As already mentioned, the rotor of a turbomolecular pump is rotated at very high speeds, usually not lower than 25,000 rpm. Due to the very high rotation speed of the rotor and to the extremely reduced gap between the pump rotor and the stator in the pumping stages, a mass distribution in the rotor body that is not homogeneous with respect to its axis of rotation can cause a force unbalance which jeopardizes the working of the pump up to a failure of its components.

Thus, an essential requirement in manufacturing a turbomolecular pump, particularly to be used with corrosive gases, is to achieve a substantially perfect rotational balance of the rotor body.

The known metal or ceramic coatings used until now have the drawback of being unsuitable for application onto objects that are to remain perfectly balanced while maintaining very smooth surfaces such as the rotor of a turbomolecular pump. Due to the complex geometrical shape and the small size of the areas in which the blades are attached to the rotor, the thickness of the metal or ceramic coating may be sufficient and easily corroded.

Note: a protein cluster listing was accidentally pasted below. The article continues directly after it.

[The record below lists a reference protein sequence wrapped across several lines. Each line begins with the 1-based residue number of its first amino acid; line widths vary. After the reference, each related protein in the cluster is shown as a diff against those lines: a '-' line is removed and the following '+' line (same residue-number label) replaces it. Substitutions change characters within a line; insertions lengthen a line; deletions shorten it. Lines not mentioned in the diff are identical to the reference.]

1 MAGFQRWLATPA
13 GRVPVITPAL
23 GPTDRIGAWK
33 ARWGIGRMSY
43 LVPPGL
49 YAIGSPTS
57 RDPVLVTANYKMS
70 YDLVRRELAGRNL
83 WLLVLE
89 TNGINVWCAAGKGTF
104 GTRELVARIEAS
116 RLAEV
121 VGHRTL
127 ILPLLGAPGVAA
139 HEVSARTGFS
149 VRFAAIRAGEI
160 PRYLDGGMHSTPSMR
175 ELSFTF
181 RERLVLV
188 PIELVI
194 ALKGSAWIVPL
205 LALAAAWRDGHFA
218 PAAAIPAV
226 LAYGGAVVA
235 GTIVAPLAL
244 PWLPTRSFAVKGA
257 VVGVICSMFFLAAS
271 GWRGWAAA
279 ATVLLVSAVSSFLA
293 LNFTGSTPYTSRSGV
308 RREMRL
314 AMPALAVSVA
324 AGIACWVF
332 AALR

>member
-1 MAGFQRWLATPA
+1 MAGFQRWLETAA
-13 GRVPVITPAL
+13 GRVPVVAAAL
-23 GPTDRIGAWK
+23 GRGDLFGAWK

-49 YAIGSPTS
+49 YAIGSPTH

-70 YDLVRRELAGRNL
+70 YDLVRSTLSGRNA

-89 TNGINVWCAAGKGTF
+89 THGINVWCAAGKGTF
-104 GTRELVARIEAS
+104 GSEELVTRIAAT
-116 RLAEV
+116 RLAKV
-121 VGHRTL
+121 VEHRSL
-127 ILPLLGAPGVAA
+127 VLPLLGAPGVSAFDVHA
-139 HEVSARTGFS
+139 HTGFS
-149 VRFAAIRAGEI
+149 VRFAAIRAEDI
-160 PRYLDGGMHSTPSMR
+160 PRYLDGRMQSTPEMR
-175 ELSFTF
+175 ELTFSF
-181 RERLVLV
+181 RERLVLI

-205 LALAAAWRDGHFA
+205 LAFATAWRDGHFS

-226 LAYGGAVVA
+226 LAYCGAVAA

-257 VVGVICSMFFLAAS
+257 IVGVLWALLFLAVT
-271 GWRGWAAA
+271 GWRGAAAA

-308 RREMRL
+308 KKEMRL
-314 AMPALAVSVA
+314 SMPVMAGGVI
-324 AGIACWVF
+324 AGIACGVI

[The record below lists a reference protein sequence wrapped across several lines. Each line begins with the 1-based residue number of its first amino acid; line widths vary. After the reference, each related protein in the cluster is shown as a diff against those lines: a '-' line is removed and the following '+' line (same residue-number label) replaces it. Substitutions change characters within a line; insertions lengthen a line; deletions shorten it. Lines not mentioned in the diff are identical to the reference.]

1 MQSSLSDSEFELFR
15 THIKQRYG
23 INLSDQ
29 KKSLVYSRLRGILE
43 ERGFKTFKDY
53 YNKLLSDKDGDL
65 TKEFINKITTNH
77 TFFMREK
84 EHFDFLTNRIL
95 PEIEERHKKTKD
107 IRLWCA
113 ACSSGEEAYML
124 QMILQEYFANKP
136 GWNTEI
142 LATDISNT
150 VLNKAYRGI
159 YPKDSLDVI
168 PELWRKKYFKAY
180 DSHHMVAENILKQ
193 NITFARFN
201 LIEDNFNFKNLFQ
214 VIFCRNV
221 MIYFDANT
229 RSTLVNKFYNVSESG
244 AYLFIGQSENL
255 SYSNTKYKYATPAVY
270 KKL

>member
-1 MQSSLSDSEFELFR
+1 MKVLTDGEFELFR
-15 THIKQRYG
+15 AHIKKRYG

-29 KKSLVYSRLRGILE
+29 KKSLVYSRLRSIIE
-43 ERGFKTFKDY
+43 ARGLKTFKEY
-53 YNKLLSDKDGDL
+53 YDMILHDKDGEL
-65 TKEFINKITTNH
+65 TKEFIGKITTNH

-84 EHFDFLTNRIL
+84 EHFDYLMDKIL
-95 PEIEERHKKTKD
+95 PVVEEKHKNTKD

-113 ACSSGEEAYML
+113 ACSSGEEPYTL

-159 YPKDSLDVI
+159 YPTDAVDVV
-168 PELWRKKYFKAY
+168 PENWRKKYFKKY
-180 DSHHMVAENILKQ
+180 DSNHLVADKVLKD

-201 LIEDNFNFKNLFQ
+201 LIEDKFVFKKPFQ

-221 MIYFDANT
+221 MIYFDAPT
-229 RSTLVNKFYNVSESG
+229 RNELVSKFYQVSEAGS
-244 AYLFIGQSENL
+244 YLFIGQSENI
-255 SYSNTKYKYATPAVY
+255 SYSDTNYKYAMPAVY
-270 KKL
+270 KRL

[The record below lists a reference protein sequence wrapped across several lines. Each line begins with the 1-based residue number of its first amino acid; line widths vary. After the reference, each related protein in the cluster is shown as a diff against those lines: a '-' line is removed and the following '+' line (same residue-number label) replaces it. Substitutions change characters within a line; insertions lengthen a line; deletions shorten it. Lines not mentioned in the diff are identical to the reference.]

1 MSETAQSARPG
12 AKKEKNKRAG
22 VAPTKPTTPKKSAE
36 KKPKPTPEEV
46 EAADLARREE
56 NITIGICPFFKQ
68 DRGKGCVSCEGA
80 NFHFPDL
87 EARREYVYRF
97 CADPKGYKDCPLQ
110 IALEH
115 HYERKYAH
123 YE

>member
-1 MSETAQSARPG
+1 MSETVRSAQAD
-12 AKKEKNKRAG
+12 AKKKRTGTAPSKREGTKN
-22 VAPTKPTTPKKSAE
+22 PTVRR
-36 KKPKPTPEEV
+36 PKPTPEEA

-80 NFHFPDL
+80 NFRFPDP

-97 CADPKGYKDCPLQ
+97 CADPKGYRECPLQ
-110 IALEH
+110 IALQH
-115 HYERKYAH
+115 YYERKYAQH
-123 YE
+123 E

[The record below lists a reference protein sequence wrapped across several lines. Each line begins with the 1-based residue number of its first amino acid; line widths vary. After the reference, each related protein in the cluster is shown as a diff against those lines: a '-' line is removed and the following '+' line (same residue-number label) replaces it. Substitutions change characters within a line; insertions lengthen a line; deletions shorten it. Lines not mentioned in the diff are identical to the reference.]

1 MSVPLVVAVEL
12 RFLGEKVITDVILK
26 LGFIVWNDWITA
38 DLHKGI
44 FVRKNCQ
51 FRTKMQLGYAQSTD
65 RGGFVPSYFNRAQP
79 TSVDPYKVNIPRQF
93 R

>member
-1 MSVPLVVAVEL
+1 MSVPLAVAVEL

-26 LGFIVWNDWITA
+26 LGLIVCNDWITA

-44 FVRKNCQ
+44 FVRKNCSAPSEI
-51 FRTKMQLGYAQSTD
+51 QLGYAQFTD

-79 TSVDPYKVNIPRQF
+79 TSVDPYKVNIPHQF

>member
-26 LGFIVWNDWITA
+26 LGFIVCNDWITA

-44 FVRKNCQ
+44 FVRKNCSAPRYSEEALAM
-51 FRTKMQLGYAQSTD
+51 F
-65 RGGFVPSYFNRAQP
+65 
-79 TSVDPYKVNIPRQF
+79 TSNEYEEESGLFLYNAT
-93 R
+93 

In order to prevent this from happening, the amount of the protective material deposited onto the rotor body it is often increased, but this countermeasure can lead to a non-uniform thickness of the protection coating of the flat surfaces of the rotor disks that sometimes results in being too thick.

Consequently, an additional finishing step becomes necessary in order to level the surfaces on which the deposited material has a not uniform thickness.

The object of the present invention is to overcome the above-mentioned drawbacks by providing a rotor for a vacuum pump which is corrosion resistant while at the same time constructed easily and inexpensively.

SUMMARY OF THE INVENTION